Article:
# Show it is differentiable

1. Nov 21, 2008

### symbol0

Let B(V,V) be the set of bounded linear transformations from V to V. Let U be the set of invertible elements of B(V,V) and define the map $$^{-1}$$: $$U\rightarrow U$$ by $$^{-1}(T)=T^{-1}$$
Show that the map $$^{-1}$$ is differentiable at each $$T \in U$$.

2. Nov 22, 2008

### Pere Callahan

For us to be able to help you, you would first have to show your work. Moreover it wouldn't hurt to say what V is. It surely has some topology?

3. Nov 22, 2008

### symbol0

The only information I have about V is that V is a Banach space. Also, I know that $$^{-1}: U\rightarrow U$$ is continuous.
I tried to use the definition of derivative. So the map $$^{-1}$$ would have a derivative $$(^{-1})'(T)$$ at each T in U if for T,S in U, $$S^{-1}=T^{-1}+m(S,T)(S-T)$$ and
$$lim_{S\rightarrow T} m(S,T)= (^{-1})'(T)$$.
Then $$m(S,T)=(S^{-1} -T^{-1})(S-T)^{-1}$$. So
$$(^{-1})'(T)=lim_{S\rightarrow T} m(S,T)=lim_{S\rightarrow T}(S^{-1} -T^{-1})(S-T)^{-1}= lim_{S\rightarrow T}-S^{-1}(S-T)T^{-1}(S-T)^{-1}$$
but what is this limit? or how do I know it exists?
By the way, a part b of the question says: show that $$(^{-1})'(T)(U)=T^{-1}UT^{-1}$$.

4. Nov 22, 2008

### Dick

You want a linear function A_x such that lim |(x+h)^(-1)-x^(-1)-A_x(h)|/|h| -> 0 as |h|->0. (x+h)^(-1)=(x(1+x^(-1)h))^(-1)=(1+x^(-1)h)^(-1)*x^(-1). Now use the good old reliable 1/(1+S)=1-S+S^2-... Can you see what A_x(h) is?

5. Nov 22, 2008

### symbol0

Hi Dick,
Can I see what A_x(h) is?
No, I can't.
I get the part of (x+h)^(-1)=(x(1+x^(-1)h))^(-1)=(1+x^(-1)h)^(-1)*x^(-1).
But then you say: Now use the good old reliable 1/(1+S)=1-S+S^2-...
where do I use that? You mean use that on (1+x^(-1)h)^(-1)?
but then how do I get to A_(x)?
HEEELP

6. Nov 22, 2008

### Dick

Sure. (1+x^(-1)h)^(-1)=1-x^(-1)h+(x^(-1)h)^2- ... The linear function A_x(h) has to be the part of (x+h)^(-1)-x^(-1) that is linear in h (i.e. first power). Parts that don't have an h in them have to cancel and higher powers of h will go to zero as h->0.

7. Nov 22, 2008

### symbol0

Let' see,
the term linear in h is -x^(-1)hx^(-1).
Is $$(^{-1})'(T)=T^{-1}T^{-1}$$?
but then $$(^{-1})'(T)(U)=U^{-1}T^{-1}U^{-1}T^{-1}$$ and part b of the exercise says show $$(^{-1})'(T)(U)=T^{-1}UT^{-1}$$
???

8. Nov 22, 2008

### Dick

Good! The linear term is A_x(h)=-x^(-1)hx^(-1). That's your derivative. In the notation of the second part, you've shown:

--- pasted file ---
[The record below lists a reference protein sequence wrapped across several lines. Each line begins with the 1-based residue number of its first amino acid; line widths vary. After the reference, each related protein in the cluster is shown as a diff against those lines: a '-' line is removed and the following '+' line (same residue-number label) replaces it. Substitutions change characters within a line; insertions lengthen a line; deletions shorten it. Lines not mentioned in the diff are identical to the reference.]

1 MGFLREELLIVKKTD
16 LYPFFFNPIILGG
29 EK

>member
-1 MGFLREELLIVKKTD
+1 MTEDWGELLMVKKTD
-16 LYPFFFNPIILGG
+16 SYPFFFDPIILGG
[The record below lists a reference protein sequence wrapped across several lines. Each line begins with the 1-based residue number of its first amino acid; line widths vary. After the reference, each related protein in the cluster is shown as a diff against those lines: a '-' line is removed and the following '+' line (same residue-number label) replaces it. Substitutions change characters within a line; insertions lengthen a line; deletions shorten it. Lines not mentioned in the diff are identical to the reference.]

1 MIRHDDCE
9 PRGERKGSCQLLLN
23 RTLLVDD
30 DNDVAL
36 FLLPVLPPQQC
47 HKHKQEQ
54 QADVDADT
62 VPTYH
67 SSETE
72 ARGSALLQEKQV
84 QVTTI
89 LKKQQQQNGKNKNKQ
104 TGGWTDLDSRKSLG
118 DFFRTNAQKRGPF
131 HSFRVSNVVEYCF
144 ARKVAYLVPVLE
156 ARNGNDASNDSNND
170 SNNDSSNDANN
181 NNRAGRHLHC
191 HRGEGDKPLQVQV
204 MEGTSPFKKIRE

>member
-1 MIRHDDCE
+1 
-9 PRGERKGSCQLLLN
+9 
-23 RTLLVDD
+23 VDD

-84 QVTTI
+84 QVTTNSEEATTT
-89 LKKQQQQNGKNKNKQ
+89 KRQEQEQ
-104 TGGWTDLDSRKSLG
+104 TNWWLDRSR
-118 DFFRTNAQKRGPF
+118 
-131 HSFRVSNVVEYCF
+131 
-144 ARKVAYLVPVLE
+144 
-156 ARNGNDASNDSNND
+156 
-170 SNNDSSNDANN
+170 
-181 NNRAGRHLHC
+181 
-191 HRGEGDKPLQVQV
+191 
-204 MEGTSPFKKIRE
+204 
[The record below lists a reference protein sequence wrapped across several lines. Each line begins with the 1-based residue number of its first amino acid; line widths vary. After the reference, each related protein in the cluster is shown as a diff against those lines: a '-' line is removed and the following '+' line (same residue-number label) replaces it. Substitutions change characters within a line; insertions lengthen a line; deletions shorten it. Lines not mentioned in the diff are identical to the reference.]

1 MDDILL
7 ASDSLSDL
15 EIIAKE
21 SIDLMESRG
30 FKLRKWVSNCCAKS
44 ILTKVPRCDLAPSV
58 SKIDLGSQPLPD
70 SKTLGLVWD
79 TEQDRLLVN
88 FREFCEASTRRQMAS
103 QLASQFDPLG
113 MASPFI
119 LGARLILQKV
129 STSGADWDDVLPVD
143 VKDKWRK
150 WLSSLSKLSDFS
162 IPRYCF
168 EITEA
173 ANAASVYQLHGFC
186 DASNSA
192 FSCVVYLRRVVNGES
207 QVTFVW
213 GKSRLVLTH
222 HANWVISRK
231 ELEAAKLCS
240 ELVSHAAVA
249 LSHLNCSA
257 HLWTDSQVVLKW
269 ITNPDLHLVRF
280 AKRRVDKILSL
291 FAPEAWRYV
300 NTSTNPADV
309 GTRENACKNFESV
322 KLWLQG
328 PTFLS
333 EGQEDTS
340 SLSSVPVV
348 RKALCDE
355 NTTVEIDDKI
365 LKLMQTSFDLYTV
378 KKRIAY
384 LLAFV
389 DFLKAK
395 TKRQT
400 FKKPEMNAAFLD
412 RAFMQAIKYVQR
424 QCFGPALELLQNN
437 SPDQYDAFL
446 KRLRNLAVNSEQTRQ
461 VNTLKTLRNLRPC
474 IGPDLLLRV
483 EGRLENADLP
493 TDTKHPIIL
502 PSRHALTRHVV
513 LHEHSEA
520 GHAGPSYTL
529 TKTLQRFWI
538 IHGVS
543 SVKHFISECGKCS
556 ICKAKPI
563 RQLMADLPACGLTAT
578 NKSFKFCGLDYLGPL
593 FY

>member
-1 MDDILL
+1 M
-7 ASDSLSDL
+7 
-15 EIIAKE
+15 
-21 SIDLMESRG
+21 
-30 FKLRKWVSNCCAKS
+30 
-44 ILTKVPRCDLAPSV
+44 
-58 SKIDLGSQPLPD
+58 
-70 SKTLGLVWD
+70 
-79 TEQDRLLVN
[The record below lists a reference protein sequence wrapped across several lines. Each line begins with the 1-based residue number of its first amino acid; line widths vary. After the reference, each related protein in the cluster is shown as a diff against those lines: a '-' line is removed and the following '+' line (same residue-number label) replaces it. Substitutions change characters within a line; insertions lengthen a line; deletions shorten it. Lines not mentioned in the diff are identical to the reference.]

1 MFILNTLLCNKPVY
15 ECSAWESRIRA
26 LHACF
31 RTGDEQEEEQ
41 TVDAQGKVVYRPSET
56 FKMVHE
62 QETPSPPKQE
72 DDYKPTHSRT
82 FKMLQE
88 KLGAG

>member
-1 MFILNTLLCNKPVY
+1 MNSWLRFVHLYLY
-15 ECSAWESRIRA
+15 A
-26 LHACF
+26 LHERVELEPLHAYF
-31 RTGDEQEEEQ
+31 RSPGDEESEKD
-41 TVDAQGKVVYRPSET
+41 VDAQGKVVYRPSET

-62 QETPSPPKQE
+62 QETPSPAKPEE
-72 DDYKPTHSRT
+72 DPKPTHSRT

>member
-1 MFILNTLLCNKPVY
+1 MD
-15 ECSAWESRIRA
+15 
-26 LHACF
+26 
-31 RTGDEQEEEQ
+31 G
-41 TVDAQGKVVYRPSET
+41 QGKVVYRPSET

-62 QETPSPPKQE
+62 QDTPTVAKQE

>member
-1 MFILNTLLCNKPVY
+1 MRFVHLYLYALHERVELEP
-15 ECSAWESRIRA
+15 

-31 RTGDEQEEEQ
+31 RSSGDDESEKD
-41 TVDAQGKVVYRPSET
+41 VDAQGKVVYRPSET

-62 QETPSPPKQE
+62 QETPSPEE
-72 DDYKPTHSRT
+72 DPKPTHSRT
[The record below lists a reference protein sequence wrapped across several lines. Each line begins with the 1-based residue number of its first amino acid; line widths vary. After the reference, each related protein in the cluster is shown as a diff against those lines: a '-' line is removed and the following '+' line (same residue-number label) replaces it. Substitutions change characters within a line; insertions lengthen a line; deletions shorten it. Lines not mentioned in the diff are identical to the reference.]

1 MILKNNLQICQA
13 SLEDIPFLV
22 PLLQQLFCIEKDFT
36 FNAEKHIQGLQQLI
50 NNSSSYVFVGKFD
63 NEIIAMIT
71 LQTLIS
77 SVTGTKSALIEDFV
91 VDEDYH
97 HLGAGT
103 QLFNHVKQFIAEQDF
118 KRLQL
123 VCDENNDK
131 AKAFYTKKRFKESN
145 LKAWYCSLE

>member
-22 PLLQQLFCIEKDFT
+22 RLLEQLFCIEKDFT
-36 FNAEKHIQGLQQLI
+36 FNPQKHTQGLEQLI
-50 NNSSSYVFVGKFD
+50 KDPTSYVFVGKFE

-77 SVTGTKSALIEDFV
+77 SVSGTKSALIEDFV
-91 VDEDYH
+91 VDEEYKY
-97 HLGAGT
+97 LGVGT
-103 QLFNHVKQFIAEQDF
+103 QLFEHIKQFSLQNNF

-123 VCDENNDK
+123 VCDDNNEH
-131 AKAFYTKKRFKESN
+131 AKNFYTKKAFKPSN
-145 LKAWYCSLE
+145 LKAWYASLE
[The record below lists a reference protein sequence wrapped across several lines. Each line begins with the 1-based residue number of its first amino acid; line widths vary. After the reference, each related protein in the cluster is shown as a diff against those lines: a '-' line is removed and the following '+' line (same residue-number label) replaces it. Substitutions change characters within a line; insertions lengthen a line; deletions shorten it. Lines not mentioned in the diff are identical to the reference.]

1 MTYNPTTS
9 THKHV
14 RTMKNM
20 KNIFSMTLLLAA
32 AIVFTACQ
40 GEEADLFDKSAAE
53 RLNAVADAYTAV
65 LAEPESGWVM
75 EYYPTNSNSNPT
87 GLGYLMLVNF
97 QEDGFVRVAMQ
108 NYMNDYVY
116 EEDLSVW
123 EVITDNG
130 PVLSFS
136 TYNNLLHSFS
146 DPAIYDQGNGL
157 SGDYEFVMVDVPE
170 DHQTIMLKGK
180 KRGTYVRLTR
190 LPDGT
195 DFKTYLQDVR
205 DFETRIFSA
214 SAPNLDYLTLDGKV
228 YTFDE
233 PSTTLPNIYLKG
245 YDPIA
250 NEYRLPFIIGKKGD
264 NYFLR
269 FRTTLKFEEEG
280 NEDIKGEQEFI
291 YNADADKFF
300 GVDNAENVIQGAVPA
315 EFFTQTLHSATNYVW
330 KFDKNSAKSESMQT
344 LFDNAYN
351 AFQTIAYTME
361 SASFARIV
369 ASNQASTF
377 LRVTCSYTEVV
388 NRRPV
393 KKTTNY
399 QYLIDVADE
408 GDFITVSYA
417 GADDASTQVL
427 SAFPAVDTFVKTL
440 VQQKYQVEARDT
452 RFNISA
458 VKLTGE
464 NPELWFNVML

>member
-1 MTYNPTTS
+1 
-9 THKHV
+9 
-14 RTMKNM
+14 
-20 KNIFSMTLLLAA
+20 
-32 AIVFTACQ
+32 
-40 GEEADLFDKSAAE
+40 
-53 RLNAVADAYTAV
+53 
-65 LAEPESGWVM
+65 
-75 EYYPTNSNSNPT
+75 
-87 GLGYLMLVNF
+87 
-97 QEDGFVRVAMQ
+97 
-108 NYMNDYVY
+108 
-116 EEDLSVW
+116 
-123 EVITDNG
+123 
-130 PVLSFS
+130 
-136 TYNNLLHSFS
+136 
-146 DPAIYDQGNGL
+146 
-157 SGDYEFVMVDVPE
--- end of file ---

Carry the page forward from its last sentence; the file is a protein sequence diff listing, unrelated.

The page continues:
$$(^{-1})'(T)(U)=(-1)*T^{-1}UT^{-1}$$
I think the exercise answer is missing that (-1) factor.

9. Nov 22, 2008

### symbol0

aahhhhh?
now I'm really confused.
Can you please write the same in terms of $$T\in U$$.
I mean, for each $$T\in U$$, $$(^{-1})'(T)=$$ ?

10. Nov 22, 2008

### Dick

You are confused, and I'm not surprised. W=(^-1)'(T) is a linear function from B(V,V) to B(V,V) defined for each T in U. To say what W is you have to say how it acts on an A in B(V,V). W(A)=(-1)*T^(-1)AT^(-1). Try relating this to ordinary derivatives on R. If f'(x)=m, then |f(x+h)-f(x)-m*h|/|h| goes to zero as h goes to zero (everything ordinary numbers). If f(x)=1/x, then the derivative m at x=a is -1/a^2. So m*h=(-1)(1/a)*h*(1/a). Do you see how that relates to your problem? The fact linear transformations don't commute makes it a little different. But only a little.

11. Nov 23, 2008

### symbol0

Hi Dick,
First of all, thank you for your help.
I see how your example relates to the problem.
It just seems weird to me that if you can define (-1)(T) as (-1)(T) =T^(-1) (without using an aditional element A), you say that we can't do the same for the derivative. That is, to give the derivative at T without using some additional element A.
I'm not sure about the following:
Wouldn't the derivative of T be (-1)'(T)= -T^(-1)T^(-1) because if (-1)'(T)(U)= -T^(-1)UT^(-1) then (-1)'(T)= (-1)'(T)(I)= -T^(-1)IT^(-1)= -T^(-1)T^(-1).

Perhaps the derivative can be expressed as (-1)'(T)= -(*T^(-1))(T^(-1)) where (*w)(v)=v*w. So for example
(-1)'(T)(U)(V)= -(*T^(-1))(T^(-1))UV= -(*T^(-1))(T^(-1)UV) =-T^(-1)UVT^(-1).

12. Nov 23, 2008

### Dick

I'm not really sure where you are going there. But I'm pretty sure (^(-1))'(T)(U)=-T^(-1)UT^(-1). We got that out of the linearized form of (^(-1)) and being careful about order. For derivatives in R, you can be careless about the ordering. Here you can't. (^(-1))'(T) is supposed to be a linear operator from B(V,V) to B(V,V), so it has to act on something. -T^(-1)UT^(-1) is not the same as -T^(-1)T(-1)U. If U=I, it is, but that's not true in general. The derivative here is an operator.

Last edited: Nov 23, 2008